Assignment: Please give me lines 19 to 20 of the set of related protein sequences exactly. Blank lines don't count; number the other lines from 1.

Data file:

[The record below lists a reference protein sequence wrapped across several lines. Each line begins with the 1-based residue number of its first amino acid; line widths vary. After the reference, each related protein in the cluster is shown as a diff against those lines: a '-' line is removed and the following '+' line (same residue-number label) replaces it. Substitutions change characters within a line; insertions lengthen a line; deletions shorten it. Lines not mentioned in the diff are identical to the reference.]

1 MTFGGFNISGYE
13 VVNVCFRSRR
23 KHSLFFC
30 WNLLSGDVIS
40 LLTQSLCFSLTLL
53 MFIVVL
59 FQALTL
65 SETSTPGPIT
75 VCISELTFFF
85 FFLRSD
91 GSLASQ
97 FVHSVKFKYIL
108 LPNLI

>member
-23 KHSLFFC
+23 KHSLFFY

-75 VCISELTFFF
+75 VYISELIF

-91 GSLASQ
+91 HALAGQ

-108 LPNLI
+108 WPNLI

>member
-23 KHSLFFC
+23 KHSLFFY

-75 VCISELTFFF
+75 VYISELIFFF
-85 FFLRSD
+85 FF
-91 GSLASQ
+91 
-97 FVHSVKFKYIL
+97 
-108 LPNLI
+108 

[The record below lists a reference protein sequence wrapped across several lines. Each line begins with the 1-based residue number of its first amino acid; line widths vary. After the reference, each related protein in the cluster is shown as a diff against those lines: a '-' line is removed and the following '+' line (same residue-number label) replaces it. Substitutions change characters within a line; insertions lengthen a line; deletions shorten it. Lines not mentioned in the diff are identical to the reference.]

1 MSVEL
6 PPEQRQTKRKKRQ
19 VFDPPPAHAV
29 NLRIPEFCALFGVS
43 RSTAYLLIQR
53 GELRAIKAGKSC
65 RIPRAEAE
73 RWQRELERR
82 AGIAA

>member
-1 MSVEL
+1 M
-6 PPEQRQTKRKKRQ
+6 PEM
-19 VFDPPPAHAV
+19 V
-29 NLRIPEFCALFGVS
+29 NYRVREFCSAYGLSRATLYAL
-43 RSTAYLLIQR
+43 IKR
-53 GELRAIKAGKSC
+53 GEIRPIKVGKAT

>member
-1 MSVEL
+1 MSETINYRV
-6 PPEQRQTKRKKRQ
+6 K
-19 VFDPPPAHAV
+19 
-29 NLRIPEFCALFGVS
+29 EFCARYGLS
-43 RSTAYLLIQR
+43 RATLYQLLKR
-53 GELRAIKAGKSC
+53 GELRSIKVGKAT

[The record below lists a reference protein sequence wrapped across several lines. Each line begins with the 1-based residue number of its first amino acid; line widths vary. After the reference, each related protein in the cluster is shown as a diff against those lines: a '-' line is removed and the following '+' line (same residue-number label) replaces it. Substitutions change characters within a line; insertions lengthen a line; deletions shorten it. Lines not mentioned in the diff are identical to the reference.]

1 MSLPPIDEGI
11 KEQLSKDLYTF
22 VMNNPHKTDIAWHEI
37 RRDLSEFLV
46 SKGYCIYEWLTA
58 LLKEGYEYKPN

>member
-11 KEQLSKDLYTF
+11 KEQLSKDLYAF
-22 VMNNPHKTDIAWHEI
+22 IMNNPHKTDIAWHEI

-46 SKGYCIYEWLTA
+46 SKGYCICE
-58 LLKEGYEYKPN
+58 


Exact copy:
+75 VYISELIF

-91 GSLASQ